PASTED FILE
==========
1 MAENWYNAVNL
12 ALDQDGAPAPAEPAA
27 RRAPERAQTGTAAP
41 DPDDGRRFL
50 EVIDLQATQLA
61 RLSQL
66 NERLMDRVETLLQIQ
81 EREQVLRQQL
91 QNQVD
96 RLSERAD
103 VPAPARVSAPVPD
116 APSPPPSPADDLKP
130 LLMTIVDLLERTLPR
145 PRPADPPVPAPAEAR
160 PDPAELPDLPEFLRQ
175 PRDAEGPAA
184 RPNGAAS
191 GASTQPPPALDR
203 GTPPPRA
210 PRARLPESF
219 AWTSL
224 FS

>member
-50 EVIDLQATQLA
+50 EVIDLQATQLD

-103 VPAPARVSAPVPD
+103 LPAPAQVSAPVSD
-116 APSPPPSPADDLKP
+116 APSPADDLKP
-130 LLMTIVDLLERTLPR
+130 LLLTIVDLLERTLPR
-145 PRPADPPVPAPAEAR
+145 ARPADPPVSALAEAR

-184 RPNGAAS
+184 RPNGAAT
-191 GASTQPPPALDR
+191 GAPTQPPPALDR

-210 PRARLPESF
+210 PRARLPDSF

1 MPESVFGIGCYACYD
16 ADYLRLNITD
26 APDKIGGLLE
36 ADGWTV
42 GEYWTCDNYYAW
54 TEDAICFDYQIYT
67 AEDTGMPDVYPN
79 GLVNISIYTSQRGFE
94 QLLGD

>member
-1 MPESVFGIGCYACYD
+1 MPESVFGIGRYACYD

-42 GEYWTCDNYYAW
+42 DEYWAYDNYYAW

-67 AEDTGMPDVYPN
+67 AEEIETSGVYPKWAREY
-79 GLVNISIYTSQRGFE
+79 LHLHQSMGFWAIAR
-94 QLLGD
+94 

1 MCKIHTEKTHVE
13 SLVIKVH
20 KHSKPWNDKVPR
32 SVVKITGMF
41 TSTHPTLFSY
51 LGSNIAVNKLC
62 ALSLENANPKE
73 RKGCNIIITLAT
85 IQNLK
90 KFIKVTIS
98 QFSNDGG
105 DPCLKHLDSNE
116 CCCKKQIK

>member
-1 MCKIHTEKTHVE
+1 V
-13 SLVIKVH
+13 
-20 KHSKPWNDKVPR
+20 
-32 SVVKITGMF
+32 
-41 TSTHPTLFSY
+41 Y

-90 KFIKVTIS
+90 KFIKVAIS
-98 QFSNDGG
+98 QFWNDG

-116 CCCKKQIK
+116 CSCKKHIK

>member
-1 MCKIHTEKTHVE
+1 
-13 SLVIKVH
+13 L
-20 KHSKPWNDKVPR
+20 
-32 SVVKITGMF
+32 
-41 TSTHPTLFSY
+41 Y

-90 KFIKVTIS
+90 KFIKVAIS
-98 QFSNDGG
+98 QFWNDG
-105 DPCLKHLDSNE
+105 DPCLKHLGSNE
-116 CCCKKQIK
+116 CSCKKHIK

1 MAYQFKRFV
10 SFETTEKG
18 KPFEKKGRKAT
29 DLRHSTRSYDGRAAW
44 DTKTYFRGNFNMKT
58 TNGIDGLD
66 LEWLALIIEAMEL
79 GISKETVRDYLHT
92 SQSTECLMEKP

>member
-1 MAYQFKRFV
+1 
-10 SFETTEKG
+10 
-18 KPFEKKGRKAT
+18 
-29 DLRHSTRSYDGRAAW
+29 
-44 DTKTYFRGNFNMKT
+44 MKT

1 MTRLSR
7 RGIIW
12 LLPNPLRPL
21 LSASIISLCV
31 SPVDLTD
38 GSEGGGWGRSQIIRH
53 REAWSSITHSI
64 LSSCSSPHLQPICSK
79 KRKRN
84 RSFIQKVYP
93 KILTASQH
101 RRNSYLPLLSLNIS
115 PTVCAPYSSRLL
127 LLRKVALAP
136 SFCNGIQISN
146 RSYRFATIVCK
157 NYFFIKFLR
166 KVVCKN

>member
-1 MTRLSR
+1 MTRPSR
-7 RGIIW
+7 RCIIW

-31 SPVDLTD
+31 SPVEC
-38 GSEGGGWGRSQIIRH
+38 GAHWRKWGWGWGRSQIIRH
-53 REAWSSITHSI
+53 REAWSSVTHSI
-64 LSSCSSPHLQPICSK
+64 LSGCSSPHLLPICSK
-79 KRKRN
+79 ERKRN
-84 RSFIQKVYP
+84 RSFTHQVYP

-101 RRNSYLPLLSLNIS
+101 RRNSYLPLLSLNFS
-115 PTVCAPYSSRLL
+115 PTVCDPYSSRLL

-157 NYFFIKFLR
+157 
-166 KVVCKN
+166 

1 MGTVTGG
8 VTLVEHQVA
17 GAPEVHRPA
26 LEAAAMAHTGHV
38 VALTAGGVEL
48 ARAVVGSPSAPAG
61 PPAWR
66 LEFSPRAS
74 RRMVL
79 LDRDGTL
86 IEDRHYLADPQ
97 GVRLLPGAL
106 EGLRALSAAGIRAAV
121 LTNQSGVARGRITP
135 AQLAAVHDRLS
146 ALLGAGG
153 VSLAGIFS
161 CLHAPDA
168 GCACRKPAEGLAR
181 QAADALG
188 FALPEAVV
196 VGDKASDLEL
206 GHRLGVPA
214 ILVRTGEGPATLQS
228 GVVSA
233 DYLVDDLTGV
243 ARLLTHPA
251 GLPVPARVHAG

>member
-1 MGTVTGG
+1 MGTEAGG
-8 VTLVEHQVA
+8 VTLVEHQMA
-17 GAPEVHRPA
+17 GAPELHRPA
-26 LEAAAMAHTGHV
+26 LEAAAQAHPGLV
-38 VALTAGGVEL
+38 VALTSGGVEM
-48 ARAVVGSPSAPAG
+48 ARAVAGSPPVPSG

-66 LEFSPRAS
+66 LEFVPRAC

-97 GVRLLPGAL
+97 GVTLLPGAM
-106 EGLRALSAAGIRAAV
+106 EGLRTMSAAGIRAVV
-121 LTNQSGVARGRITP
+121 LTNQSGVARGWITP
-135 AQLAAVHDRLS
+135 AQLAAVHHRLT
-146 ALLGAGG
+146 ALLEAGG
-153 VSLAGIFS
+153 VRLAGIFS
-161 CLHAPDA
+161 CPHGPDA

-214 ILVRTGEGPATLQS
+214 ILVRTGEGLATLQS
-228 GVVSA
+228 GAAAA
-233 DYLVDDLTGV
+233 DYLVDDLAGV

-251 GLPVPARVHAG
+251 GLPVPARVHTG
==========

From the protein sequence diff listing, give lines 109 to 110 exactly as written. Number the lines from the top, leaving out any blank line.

1 MAYQFKRFV
10 SFETTEKG